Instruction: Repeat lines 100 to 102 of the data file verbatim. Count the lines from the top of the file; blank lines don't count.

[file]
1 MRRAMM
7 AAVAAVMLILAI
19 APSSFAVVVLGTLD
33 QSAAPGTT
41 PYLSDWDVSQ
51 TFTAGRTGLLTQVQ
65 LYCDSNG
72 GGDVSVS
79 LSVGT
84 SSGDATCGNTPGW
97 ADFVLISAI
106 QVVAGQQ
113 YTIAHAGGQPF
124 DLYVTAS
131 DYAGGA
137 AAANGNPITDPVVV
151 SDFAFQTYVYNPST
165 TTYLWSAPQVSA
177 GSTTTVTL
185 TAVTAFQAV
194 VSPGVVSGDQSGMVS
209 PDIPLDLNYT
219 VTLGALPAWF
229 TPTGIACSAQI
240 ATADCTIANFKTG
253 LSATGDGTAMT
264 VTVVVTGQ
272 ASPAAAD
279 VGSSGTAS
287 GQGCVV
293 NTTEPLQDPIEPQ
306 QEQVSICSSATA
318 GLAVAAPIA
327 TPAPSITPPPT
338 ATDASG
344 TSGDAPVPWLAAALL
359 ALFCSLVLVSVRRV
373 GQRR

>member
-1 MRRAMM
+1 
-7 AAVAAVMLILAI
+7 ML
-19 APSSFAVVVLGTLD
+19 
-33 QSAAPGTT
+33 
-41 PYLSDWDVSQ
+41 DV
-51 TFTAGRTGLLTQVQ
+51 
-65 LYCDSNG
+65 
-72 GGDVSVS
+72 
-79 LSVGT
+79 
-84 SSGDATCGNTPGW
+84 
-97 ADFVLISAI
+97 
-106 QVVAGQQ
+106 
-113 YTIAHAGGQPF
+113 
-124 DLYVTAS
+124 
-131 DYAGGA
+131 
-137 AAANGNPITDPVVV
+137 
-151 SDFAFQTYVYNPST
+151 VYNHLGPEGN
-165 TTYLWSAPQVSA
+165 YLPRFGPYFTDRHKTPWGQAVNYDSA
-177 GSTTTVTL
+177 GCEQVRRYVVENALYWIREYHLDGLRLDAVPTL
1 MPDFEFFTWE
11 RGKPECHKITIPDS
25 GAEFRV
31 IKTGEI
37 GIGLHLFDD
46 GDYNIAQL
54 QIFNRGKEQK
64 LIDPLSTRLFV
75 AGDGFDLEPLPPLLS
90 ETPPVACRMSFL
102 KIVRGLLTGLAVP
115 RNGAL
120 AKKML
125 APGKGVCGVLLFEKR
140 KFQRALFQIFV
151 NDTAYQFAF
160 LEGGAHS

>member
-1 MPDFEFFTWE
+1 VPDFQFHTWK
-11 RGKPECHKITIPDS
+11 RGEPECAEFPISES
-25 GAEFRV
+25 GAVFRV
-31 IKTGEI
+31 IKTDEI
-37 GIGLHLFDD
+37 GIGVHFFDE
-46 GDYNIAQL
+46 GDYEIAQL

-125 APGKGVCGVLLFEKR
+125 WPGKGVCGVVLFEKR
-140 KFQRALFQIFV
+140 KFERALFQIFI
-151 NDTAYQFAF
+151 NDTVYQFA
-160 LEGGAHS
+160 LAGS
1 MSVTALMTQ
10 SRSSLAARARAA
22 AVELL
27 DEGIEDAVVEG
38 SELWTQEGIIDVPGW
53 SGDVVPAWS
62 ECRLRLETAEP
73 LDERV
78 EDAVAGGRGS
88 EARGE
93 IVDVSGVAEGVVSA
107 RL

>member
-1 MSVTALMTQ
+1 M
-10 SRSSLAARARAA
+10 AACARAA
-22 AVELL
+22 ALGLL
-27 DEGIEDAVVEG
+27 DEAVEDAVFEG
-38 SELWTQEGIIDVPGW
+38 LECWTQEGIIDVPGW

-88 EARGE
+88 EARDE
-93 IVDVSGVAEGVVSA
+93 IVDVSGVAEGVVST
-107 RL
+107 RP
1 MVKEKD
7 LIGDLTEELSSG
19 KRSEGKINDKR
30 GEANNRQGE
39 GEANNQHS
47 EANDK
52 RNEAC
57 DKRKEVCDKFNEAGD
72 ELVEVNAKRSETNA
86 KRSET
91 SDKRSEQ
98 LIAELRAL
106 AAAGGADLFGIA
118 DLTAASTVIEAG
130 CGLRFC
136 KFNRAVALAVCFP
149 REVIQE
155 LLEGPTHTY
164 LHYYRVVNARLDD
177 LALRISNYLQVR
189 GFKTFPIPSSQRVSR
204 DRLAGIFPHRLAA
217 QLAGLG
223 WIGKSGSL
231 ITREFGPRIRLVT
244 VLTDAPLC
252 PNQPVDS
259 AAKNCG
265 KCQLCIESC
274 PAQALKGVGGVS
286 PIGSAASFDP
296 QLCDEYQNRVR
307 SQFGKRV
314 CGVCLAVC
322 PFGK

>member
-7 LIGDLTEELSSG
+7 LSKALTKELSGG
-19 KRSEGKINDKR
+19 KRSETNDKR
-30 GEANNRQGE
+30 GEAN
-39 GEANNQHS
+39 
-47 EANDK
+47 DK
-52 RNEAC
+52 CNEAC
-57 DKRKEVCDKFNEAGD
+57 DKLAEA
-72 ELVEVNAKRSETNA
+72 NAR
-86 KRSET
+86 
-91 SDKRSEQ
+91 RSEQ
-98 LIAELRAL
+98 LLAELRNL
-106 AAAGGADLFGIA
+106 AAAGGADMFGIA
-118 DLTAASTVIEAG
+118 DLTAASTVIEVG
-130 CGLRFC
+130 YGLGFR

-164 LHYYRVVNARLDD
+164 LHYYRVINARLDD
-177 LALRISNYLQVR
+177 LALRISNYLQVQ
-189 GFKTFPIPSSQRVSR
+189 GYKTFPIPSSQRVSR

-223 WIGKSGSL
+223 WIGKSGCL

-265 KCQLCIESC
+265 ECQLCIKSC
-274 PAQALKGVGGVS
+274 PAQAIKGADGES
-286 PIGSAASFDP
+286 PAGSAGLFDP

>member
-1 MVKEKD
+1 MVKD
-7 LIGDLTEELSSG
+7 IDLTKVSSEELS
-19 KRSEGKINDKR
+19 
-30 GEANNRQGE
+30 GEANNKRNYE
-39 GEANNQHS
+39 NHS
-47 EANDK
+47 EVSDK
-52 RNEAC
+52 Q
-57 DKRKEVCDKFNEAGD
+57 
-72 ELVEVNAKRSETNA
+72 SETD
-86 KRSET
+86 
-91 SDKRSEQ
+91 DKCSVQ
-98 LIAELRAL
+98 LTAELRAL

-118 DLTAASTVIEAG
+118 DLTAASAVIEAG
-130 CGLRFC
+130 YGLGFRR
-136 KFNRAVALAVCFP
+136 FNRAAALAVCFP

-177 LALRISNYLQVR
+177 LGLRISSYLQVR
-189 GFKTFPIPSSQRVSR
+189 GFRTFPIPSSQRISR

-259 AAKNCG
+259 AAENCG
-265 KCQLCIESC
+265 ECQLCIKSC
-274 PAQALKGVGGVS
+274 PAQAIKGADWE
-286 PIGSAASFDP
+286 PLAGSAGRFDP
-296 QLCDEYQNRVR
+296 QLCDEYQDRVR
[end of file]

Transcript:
-25 GAEFRV
+25 GAVFRV
-31 IKTGEI